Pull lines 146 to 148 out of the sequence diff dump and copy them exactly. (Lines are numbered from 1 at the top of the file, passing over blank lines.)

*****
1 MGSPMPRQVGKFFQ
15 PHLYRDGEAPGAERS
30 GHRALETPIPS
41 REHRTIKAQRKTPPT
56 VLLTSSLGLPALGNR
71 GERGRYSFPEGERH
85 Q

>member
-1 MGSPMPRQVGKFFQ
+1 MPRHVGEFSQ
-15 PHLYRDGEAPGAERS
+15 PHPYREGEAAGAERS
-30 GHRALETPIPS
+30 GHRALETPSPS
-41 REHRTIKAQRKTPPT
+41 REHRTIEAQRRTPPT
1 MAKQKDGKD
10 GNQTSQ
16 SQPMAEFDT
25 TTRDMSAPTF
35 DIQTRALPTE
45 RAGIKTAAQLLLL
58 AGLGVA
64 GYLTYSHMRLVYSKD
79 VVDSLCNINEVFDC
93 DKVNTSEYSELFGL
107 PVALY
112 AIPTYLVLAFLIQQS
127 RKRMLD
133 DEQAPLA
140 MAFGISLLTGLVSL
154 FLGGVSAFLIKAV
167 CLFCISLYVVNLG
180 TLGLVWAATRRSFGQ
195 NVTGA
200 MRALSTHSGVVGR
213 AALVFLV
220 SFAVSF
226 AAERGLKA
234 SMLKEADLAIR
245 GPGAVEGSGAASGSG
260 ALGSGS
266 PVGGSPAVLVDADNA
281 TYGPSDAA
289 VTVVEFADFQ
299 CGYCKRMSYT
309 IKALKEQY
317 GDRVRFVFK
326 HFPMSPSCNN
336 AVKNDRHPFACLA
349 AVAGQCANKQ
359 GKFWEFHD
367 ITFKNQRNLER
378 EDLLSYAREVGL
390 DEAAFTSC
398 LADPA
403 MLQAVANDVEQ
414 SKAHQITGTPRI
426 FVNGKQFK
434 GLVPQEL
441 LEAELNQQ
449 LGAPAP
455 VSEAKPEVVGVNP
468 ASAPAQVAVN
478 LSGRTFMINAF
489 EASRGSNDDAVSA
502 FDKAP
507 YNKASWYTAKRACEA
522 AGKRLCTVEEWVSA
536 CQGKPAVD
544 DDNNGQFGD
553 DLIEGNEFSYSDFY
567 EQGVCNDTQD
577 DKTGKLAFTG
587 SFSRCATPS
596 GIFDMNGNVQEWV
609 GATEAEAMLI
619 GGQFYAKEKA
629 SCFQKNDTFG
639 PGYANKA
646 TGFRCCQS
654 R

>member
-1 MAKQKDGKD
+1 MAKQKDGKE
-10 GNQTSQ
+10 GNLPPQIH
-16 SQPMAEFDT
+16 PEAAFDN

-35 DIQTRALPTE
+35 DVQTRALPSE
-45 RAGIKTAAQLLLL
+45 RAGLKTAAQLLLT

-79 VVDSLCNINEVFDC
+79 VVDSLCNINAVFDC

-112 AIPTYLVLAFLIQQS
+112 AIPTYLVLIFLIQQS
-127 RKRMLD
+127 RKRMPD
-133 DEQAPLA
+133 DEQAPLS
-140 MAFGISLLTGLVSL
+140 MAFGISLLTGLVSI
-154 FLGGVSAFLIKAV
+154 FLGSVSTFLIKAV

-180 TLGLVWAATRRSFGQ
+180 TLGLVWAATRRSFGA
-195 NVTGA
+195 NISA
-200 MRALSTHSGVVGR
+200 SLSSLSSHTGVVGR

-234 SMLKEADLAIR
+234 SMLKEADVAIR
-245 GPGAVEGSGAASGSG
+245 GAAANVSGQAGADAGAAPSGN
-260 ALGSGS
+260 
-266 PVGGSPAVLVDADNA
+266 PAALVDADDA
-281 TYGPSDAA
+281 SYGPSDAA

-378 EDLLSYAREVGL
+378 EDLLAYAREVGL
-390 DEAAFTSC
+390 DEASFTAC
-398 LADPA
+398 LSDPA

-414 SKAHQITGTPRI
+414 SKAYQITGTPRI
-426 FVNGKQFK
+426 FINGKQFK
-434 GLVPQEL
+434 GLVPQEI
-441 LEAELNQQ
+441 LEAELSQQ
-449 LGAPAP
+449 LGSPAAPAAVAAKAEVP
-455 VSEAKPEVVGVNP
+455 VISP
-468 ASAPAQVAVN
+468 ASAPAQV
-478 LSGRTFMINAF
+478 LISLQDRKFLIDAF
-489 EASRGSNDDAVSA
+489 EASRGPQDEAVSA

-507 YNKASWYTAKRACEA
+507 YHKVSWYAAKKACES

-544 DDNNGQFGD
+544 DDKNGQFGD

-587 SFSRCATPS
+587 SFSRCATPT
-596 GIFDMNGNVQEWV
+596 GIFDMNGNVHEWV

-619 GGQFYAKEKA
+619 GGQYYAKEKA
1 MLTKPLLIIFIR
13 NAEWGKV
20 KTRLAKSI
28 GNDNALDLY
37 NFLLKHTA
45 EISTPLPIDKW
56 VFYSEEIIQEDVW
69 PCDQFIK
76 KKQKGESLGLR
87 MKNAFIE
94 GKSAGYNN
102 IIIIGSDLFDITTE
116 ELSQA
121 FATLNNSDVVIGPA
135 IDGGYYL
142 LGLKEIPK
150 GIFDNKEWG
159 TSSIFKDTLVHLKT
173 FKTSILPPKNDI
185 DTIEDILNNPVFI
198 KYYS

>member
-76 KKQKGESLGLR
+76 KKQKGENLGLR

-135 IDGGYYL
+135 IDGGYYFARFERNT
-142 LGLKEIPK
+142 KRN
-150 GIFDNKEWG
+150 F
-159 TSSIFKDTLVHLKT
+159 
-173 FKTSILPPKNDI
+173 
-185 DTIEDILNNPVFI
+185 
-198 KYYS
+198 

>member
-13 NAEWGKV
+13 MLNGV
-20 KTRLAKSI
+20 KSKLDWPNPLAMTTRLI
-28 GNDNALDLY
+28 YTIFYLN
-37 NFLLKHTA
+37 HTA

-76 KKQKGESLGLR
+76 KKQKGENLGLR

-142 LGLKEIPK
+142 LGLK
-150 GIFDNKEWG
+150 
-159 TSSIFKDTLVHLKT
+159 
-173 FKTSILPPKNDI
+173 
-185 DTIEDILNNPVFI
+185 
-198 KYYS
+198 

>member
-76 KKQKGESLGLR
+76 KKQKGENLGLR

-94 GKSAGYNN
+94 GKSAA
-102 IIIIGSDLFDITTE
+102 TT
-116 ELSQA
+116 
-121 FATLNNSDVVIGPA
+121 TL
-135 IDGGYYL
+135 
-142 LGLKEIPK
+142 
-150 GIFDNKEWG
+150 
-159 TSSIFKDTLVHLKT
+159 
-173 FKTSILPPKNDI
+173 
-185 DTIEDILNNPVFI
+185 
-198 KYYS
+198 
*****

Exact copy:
-507 YNKASWYTAKRACEA
+507 YHKVSWYAAKKACES

-544 DDNNGQFGD